Contradicting the Canons

December 7, 2022 by Mark Van Der Molen

We live in a time when the very nature of male of female is denied, laws are passed that codify the denial, and any talk of biblical principles governing society will soon be viewed as punishable hate speech. One would think that such basic realities found in the light of nature could not be denied, yet we are witnessing a culture rushing headlong in suppressing such truths in unrighteousness in almost every facet of public life.

Our Reformed Confessions have an explanation for this problem. In discussing the obscured natural  light remaining after the fall, the Canons of Dort 3/4.4 says:

But so far is this light of nature from being sufficient to bring him to a saving knowledge of God and to true conversion that he is incapable of using it aright even in things natural and civil. By no means, further, this light, such as it is, man in various ways renders wholly polluted and hinders in unrighteousness, which by doing he becomes inexcusable before God.

Enter Scott Clark once again, who despite the evidence to the contrary, continues to give us his twisted R2k reading of the confession:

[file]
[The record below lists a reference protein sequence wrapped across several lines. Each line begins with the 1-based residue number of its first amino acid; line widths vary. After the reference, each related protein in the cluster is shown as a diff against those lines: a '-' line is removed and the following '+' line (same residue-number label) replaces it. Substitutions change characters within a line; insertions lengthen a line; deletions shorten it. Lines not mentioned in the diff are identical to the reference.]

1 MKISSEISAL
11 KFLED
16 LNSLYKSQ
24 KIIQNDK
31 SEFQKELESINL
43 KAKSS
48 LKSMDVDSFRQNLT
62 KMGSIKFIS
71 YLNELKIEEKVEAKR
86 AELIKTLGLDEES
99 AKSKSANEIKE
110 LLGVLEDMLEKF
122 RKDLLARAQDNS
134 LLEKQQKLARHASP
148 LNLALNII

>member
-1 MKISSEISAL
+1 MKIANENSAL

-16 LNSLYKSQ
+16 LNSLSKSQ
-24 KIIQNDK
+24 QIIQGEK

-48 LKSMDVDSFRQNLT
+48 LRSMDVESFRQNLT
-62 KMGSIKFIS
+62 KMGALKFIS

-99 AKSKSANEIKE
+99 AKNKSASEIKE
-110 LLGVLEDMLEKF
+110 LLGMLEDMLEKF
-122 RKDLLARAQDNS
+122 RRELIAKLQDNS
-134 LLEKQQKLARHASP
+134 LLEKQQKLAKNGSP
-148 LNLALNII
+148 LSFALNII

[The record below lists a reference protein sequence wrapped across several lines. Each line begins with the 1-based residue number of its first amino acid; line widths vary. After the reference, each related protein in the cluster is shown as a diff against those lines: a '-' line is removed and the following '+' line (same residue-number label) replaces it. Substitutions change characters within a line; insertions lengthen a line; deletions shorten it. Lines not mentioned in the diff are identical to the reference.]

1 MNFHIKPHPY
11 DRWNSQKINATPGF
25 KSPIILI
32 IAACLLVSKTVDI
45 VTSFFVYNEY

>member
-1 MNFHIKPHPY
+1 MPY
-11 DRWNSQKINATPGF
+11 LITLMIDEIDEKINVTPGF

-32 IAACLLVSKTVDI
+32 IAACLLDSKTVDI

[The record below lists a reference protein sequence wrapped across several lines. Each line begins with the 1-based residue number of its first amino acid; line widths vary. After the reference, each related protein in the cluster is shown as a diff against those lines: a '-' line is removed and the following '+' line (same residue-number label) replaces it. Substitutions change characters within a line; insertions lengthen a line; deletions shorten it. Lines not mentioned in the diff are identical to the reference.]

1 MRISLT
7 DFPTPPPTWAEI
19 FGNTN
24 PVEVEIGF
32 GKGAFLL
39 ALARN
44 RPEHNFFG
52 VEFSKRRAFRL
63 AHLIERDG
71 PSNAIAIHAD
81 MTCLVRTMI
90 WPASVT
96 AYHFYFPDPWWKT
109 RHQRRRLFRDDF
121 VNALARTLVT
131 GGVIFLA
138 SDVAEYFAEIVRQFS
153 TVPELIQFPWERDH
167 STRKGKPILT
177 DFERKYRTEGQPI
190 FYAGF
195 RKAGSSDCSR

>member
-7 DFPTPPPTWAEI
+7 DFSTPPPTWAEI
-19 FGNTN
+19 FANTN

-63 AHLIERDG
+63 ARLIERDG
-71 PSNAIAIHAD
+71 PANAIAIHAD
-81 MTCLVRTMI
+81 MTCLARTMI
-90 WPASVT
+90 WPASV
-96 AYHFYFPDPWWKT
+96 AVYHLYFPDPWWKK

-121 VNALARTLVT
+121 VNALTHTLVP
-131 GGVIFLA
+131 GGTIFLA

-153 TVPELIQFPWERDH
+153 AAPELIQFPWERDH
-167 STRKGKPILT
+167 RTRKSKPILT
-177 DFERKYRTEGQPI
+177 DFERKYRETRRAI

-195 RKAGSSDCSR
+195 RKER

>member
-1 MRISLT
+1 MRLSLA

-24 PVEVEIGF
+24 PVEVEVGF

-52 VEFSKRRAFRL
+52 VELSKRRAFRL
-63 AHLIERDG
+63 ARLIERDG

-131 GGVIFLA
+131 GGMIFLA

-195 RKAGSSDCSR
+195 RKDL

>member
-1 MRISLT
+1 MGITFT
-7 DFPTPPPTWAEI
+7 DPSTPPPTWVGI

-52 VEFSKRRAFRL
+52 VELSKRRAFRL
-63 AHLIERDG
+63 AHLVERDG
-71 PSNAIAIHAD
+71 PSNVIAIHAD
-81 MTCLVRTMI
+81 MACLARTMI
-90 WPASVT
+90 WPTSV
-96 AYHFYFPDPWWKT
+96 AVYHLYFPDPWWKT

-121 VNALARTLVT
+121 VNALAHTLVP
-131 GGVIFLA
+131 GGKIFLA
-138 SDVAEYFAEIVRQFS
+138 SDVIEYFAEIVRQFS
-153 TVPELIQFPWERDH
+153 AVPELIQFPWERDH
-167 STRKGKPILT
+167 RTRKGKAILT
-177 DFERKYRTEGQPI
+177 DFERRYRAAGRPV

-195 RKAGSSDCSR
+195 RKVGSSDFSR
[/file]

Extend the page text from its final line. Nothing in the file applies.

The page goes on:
What about the clause “incapable of using it aright even in things natural and civil.” Aright to what end? The context is salvation. The article speaks of salvation just before that clause and just after it. It seems odd to insist (as some do) that the delegates were rejecting the use of natural law in civil life.

First, the confession is not rejecting the existence of natural law. Rather, it is speaking of the insufficiency of natural law alone to govern civil society, given the pervasive effect of the fall. We are not Pelagians.

Second, when Clark asks “aright to what end?”, the clause itself answers the question: that the natural light is not used aright EVEN IN THINGS NATURAL AND CIVIL. The confession couldn’t be clearer that it is not just speaking about salvation.

Keep in mind, this is nothing new from Clark.  He has long posited the sufficiency of natural law alone to norm the civil sphere:

The cultural or civil sphere is normed by God’s general or natural revelation. Special revelation wasn’t given to norm cultural or civil life. E.g. if we wish to apply special revelation to civil life, then we should all become theonomists, since they are those who wish to apply the only civil code in Scripture (the Mosaic civil laws) to post-canonical civil life.” (2009)

Does his R2k “sufficiency of natural law alone position” simply blind him to the plain reading of the confession? Or is he just distracting his readers from the Canon’s clear language?

In either case, The URCNA Form of Subscription still states:

We promise therefore diligently to teach and faithfully to defend the aforesaid doctrine, without either directly or indirectly contradicting the same by our public preaching, teaching, or writing.”

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